The Thrifty Bot 2023 - 2024 Product Releases & Updates

I’m a little surprised that you didn’t use a similar technique for the double gear. I’m assuming the double gear is steel and it seems like you could have saved a bit of weight as well as a lot of machining time by making the central shaft out of aluminum and then fitting two steel gears on the two ends. Plus, for different gear ratios, the central shaft could have been a common part and only the steel gears would need to be different. It would also make it easier to replace one or both of the steel gears if there was some wear over time.

Did you look at the possibility of having a set screw inserted from the inside of the azimuth gear? I’m not sure the pockets are quite deep enough to give you enough room, but it looks like there are a couple of areas where you could have milled a through-hole or slot in the azimuth gear to give you the room to insert a set screw and have room for a tool to tighten it.

Having a positive mechanical locking feature like that would give me some piece of mind when it comes to students’ attention to detail when assembling these modules. Or do these parts come bonded together “from the factory”?

Pretty sure those are factory bonded…

On the cluster gear, splitting it into swappable gears would add quite a bit of risk and potentially volume for connections and retaining features. I agree that having swappable gears is a cool thing!

They would come pre bonded. Don’t want to have teams have to hassle with that.

For the double gear it’s easy enough to keep it pretty weight efficient, the azimuth gear in all steel would be very heavy, even when thinning things out to really thin. Basically the azimuth had the largest ROI for weight savings in the module so it made sense to give it a try, we have early test article modules from last November that are still in great shape and we purposely went out of our way to beat the crap out of them. We basically asked the kids to purposely try to break the swerve (120lb test robot, ramping off the charge station full speed, flipping the robot over several times, hitting walls full speed) we stopped testing as aggressively after breaking several NEOs :sweat_smile: and bending multiple frame pieces. I am definitely not concerned at all.

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Is the gear ratio for turning appropriate for a TTB Nova/Redux Nitro 775?

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Got a grease hole? No grease mess

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I’m not sure where you’d want a grease hole. I think if you want to grease, you could just take the top cover off with two bolts.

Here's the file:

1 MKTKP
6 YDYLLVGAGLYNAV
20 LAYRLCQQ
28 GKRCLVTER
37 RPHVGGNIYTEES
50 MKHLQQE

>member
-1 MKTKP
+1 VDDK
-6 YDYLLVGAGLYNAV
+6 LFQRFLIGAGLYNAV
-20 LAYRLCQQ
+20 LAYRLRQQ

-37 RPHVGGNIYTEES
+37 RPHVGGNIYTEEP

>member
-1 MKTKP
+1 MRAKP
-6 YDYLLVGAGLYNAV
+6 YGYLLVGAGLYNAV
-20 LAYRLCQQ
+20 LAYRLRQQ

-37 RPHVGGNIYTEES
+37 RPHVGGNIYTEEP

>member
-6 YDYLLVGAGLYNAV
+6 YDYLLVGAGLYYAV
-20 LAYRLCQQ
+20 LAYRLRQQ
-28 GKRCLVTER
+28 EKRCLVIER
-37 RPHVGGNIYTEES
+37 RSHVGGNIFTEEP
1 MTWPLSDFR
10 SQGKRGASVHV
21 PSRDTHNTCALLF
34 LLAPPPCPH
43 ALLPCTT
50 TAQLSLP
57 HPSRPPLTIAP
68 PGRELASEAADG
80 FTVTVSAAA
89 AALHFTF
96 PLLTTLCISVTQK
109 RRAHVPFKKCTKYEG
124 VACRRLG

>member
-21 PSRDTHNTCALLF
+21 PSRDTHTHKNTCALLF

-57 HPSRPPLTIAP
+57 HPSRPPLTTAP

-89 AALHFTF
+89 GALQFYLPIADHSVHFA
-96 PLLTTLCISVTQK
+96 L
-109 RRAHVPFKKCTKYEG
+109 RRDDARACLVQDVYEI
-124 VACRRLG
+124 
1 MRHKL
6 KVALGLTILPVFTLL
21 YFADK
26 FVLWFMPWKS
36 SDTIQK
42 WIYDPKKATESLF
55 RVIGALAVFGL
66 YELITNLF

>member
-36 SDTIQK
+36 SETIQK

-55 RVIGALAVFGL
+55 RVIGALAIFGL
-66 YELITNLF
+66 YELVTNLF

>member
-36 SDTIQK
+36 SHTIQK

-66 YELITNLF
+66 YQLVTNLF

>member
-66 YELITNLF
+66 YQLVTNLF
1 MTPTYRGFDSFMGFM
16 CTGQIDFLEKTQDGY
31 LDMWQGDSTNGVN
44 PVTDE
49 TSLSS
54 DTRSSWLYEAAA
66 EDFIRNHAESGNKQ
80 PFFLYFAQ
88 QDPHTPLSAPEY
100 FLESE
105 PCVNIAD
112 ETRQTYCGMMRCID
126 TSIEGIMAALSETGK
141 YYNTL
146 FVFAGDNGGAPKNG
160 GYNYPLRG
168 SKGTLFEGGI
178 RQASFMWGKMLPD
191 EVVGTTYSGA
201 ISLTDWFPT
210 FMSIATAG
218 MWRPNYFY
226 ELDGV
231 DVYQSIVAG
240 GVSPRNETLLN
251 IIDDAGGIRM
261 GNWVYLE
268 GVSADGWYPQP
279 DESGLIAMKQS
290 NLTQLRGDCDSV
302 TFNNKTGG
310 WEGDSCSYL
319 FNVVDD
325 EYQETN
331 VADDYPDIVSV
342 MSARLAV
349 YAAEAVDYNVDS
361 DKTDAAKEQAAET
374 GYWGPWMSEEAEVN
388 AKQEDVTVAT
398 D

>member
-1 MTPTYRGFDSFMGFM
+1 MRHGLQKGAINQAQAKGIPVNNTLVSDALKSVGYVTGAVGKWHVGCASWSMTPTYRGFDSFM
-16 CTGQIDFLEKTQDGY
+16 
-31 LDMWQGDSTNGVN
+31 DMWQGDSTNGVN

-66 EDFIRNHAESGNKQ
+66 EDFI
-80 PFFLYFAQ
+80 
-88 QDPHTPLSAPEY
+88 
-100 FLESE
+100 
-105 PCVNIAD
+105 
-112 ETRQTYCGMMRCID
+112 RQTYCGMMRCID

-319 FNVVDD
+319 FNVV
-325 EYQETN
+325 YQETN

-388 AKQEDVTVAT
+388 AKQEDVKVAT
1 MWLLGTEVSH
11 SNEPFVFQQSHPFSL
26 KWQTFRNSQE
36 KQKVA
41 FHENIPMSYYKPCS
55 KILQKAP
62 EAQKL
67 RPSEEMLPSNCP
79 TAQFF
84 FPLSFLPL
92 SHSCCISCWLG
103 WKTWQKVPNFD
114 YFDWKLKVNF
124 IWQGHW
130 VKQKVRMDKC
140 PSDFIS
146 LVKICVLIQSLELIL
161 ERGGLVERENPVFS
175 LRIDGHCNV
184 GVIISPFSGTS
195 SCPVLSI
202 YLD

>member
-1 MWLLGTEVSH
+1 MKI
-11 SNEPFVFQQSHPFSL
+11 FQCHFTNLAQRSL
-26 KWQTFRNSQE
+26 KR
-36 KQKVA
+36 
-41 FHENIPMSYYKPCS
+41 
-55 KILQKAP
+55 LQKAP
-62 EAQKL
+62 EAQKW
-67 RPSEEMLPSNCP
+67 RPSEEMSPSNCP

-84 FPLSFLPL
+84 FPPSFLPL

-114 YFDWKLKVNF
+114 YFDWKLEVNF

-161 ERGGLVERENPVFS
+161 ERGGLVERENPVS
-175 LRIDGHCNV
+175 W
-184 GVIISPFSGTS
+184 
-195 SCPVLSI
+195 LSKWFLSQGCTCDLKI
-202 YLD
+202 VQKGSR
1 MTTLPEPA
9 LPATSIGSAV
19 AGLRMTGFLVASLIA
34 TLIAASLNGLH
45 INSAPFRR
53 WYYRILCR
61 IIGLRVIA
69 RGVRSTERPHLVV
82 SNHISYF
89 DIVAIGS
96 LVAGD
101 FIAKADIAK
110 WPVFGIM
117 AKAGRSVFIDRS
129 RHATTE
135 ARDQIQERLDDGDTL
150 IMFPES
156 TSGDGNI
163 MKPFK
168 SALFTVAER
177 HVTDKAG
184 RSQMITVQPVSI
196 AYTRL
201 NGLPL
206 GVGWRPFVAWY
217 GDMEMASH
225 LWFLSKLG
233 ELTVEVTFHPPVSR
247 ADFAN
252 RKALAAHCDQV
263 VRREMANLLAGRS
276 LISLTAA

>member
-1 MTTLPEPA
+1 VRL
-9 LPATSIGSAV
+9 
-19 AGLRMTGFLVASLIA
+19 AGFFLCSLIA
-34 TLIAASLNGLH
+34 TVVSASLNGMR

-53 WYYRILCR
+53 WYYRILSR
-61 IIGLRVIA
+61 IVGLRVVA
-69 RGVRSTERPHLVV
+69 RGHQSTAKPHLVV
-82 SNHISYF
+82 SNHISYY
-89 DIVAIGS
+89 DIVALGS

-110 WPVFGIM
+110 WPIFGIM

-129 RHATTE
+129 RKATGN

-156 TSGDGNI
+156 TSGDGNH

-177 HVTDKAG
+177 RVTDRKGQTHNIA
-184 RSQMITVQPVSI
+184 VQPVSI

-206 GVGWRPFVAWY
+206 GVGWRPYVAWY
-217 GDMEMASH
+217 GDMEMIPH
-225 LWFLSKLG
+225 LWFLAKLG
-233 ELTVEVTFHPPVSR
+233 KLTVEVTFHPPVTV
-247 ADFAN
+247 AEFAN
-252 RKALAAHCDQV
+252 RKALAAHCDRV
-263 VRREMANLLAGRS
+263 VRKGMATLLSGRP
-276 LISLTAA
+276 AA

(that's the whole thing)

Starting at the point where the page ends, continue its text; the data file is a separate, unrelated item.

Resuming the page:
The azimuth is 25:1. My assumption is it would work with the redux motor just fine. (Assuming 9k RPMs motor)

I’m hard pressed to think of a better way to stress test anything.

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Why no 8mm keyed drive / kraken rotation? /j

I’m actually disappointed that the motor plates did not include holes for mounting either a Versaplanetary or a Ultraplanetary gearbox.

By my calculations, a NEO550 with either a VP lite (1 stage) or UP (1 stage) would be able to save about 0.25-0.30 lbs per module and would have similar speed and torque as a NEO.

I suppose that teams could create their own adaptor plates that could mount those gearboxes to the existing module design by having with a set of holes at the correct diameter for the gearbox and a second set of holes at the correct diameter of a full size NEO.

Thinking bigger picture, given the smaller overall diameter of a NEO550, it looks like there would be room to locate this smaller motor closer to the axis of the azimuth gear and reduce the overall size of the top plate to create a somewhat narrower module. It wouldn’t be as narrow as the SDS MK4n, but it it could definitely free up some space on the robot between the modules. Would you guys consider designing / offering a motor plate option that would adapt to one or both of these gearboxes in a slightly narrower configuration? Again, I suppose this is something that teams could design themselves. But having this option as COTS would be great for teams that don’t have the machining resources to make these plates themselves as well as allowing these plates to be used for multiple seasons.

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One thing I noticed with the onshape model that I wanted to bring to your attention is that the screws in the pinion assemblies create an error whenever I am trying to measure mass properties that results in being unable to measure anything including them.

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Once we get back from IRI I will take a look at what’s causing that, thanks for letting us know!

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